Sixteen (16) remand prisoners at the Kumasi Central Prisons have been freed, and 45 others granted bail under the Justice for All Programme (JFAP).
This was after their applications had been heard by judges in a two-day session held in the prisons.
Another 32 had their applications refused, and there were four convictions.
Justice Clemence Jackson Honyenuga, an Appeal Court Judge with responsibility for the JFAP, told journalists that a total of 133 cases were heard.
The cases mostly involved misdemeanor; stealing and other lesser offenses.
The programme, launched a decade ago, is part of the drive to decongest the nation’s overcrowded prisons.
Justice Honyenuga said, mindful of the deplorable conditions at the prisons, steps were also being taken towards the imposition of non-custodial sentences.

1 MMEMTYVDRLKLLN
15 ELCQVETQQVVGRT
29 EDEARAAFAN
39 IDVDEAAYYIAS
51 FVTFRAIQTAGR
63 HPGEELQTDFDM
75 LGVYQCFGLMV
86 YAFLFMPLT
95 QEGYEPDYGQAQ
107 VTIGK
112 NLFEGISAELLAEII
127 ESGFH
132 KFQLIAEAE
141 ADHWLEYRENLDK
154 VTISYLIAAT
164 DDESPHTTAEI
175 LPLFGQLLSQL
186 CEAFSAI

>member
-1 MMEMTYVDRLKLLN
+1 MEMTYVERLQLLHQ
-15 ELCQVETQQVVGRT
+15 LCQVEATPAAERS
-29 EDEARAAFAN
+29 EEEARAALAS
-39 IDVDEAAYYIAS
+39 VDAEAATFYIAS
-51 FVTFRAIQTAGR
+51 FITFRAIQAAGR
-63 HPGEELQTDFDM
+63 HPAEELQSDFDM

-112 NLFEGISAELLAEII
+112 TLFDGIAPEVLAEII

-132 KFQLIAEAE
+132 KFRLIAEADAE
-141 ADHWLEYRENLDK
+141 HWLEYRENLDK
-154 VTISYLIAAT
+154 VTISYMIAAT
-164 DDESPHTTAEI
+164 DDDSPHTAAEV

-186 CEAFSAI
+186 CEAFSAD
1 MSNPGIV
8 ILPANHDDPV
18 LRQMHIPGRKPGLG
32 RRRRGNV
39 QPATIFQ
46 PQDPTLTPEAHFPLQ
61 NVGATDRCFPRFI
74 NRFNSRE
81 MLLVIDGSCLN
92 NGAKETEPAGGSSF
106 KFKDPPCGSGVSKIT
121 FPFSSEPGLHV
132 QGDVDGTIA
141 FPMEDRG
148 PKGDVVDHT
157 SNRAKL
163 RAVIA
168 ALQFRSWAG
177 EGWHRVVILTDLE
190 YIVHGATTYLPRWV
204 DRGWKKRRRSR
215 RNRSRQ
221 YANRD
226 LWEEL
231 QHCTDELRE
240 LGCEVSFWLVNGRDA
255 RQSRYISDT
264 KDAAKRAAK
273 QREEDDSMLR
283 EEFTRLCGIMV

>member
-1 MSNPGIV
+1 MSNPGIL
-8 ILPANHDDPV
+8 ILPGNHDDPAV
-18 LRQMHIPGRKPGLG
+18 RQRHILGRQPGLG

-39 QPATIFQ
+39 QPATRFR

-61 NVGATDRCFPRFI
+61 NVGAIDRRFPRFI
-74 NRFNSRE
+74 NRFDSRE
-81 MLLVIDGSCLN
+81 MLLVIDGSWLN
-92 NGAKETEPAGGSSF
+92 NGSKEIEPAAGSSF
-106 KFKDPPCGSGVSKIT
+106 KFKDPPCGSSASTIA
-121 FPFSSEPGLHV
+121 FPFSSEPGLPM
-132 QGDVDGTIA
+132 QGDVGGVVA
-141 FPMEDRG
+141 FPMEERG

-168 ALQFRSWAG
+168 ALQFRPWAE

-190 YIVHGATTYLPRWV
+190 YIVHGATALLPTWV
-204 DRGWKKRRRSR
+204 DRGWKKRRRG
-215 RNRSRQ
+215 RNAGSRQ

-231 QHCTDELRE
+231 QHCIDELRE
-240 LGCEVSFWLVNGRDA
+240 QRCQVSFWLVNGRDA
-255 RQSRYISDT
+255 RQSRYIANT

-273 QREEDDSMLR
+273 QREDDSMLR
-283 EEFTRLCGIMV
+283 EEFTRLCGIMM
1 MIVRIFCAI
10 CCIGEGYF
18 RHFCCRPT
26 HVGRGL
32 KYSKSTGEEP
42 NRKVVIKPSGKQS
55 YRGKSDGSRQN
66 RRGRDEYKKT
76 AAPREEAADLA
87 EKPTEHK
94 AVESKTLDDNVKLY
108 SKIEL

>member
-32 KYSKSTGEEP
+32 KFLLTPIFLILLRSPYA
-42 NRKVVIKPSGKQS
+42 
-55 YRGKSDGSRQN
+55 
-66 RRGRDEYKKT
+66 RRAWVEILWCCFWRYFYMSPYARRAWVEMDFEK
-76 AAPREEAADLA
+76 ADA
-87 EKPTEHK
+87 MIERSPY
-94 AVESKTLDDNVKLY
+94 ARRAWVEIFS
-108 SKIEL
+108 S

He reminded judges and magistrates to avoid throwing people into jail unnecessarily.
Prisoners, wanting to take advantage of the JFAP applied through the National Review Taskforce – made up of all stakeholders in the criminal justice system.
People charged with murder, robbery and narcotic offense, and had languished in prison for three or more years without trial, also qualified to apply.
Three judges; Justice Honyenga, Justices Angelina Homiah-Mensah and Constant Hometo, presided over this year’s cases.
Justice Samuel Boakye-Yiadom, Deputy Judicial Secretary, Northern Sector, applauded Commissioner of Police (COP) Ken Yeboah, the Ashanti Regional Commander, and Deputy Director of Prisons (DDP) Nelson Duut, Regional Prisons’ Officer, for assisting to make the session a big success.